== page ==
In this episode of Honesteady, we meet Beekeeper or “beek” Dane Strickland of RJS Beefarm. Dane is truly fascinated with bees. Dane was introduced to the power of bees when severe asthma symptoms prompted his children’s pediatrician to suggest a daily spoonful of dark honey as a remedy for the allergies triggering his son’s asthma attacks. When his son showed improvement on his dark honey regimine, Dane dove into research to understand how honey could be responsible.
Personal Fulfillment. Satisfying Curisoty. All good reasons to get into beekeeping. But of course, let’s not forget…HONEY.
Dane tells us that honey is a syrup generated 100% by the bees. It is primarily nectar from living plants. Dane is committed to chemical-free beekeeping. This means that his honey is all-natural, only composed of the nectar made by his bees from what they consume in their natural environent.
The health benefits from natural honey come from the small amounts of natural pollen particles found in minimally filtered honey. This is why some people do experience desensitization from their allergies when ingesting local dark honey.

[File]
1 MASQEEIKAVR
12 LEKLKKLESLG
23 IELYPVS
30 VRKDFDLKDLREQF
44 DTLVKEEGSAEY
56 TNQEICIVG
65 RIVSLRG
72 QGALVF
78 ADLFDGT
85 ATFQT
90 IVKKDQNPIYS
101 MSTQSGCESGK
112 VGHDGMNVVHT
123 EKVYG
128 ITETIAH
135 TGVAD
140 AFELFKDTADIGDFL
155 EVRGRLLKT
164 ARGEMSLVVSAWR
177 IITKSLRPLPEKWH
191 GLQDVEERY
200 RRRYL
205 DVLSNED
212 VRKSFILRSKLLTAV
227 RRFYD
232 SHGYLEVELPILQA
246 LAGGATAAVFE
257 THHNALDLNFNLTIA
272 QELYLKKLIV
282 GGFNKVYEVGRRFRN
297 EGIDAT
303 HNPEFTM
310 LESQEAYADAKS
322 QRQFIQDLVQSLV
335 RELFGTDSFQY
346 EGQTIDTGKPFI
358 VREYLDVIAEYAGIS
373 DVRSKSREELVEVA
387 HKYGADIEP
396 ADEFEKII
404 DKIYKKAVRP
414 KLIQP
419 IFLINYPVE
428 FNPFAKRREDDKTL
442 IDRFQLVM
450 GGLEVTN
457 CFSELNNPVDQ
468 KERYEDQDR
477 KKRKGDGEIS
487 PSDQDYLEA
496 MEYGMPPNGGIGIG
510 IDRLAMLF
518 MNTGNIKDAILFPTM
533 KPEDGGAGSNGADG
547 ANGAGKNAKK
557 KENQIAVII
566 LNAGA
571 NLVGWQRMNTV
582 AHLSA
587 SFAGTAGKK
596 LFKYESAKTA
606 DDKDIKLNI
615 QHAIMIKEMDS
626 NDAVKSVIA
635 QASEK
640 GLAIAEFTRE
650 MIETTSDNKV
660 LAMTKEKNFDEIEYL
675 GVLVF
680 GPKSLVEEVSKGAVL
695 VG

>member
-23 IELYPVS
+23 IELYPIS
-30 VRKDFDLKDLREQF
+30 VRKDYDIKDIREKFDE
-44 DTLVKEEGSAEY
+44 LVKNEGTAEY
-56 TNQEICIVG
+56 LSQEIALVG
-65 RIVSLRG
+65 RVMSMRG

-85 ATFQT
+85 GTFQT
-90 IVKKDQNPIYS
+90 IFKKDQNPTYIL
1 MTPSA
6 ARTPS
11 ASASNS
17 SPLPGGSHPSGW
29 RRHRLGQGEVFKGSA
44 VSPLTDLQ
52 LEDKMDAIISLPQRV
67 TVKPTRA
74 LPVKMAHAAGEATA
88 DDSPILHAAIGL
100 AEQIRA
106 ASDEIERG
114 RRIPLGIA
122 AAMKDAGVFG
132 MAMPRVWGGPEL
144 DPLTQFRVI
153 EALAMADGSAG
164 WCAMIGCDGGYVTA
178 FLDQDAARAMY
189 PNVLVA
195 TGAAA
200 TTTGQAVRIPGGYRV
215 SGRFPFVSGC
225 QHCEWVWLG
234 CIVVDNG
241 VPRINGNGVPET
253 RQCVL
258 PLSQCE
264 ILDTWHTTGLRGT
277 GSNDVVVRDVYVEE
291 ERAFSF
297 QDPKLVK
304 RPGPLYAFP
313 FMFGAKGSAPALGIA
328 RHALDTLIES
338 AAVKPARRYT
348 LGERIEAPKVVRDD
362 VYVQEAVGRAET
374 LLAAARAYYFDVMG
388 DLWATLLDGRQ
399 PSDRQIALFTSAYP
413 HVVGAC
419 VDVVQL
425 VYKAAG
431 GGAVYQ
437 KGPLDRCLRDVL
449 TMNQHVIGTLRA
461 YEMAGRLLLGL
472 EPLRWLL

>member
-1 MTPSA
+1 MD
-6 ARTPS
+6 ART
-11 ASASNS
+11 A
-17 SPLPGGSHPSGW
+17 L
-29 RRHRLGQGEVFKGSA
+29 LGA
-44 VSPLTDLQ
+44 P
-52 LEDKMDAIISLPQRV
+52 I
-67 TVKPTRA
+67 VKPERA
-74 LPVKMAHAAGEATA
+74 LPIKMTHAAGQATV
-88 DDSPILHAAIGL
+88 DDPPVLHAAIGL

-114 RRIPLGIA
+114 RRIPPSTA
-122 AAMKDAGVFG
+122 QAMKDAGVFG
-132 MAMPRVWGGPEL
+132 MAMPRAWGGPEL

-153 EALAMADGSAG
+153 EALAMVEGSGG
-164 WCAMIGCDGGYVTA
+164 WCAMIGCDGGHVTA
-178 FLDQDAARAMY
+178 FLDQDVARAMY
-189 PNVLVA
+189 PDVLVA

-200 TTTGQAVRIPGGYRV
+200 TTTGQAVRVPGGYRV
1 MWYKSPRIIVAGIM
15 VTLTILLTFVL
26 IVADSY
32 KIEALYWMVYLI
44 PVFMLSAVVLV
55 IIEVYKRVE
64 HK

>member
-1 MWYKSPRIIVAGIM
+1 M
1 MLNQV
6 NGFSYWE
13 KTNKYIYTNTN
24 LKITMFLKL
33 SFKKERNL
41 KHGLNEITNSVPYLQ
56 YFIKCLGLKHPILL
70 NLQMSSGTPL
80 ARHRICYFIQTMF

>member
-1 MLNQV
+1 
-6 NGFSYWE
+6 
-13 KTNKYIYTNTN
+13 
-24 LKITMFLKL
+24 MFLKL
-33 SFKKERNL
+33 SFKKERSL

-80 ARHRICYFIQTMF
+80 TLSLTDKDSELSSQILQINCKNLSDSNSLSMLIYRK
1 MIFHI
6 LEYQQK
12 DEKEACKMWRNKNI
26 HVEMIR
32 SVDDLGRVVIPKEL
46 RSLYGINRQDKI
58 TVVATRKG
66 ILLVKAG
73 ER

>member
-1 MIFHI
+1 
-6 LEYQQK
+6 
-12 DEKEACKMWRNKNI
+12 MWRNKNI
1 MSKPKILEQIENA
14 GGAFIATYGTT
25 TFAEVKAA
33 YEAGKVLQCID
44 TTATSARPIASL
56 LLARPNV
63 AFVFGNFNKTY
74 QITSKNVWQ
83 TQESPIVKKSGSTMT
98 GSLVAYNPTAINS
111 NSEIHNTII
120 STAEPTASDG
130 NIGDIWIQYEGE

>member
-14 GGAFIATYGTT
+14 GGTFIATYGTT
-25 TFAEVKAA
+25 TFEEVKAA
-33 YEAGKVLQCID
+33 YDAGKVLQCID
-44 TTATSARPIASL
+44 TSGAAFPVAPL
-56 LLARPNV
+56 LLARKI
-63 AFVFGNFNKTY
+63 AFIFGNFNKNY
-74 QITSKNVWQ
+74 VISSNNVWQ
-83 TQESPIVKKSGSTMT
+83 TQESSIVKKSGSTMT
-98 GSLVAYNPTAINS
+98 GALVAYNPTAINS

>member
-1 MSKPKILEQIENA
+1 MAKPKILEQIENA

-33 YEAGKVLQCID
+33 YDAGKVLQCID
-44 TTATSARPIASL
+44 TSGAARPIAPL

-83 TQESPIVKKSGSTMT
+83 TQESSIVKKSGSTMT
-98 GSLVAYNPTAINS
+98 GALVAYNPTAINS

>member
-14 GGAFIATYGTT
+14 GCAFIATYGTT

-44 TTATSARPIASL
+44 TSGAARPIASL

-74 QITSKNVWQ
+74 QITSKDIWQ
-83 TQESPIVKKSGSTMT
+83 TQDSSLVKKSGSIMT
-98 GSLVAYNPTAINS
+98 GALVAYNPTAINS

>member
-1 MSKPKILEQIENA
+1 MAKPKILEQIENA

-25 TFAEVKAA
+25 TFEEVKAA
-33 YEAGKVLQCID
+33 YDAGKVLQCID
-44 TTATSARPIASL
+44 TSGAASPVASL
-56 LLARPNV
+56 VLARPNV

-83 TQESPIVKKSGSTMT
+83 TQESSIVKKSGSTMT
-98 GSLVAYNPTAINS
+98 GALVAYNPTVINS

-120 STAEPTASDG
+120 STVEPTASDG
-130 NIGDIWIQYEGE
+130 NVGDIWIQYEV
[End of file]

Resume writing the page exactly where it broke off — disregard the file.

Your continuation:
While the benefits of local honey has been found to benefit some people in treatment of their allergies, this information is certainly not to be taken as or in lieu of advice from your medical professional.
Dane himself shares that his son experienced relief from this remedy; his daughter did not experience great results.
There is a big difference between processed honey and local honey.
Dane enlightens us to the fact that commercially processed honey uses pumps and filters in order to produce a product with “flow” for commercial container. This is why your favorite honey bear shaped bottle is able to pour a smooth stream through the spout. Consumers mistakenly believe that sugar crystals signal honey that has “gone bad.”
Local, raw honey retains the original enzymes from the nectar produced by the bees. The commercial process of heating the honey to 160 degrees kills the enzymes and dissipates the flavor. The main difference between local honey and commercial honey is that different colors, flavors, and textures between hives. These changes are made by the differences in the bees’ diet. The district, intense flavors of local raw honey is what has made honey a preferred sweetener for centuries.
Each jar of local honey tells a story about the bees who made it, and beekeepers who are supporting the bees.
Dane alerts us to the fact that our bee population is in danger. Bees are credited with 22-25% of the pollination of plants that produce our food supply. Even if you don’t see yourself as a beekeeper, you can choose to maintain your outdoor space in a bee-friendly way, by avoiding chemicals and pesticides that are harmful to bees.
Now, do you want to become a beekeeper?
Dane lets us in on the three essentials to becoming a beekeeper: a beehive, tools and protective gear, and of course, BEES! Dane also shares start-up cost estimates, and sets realistic expectations for a beginning beekeeper. In three years, Dane thinks you can break even on the initial investment by selling honey!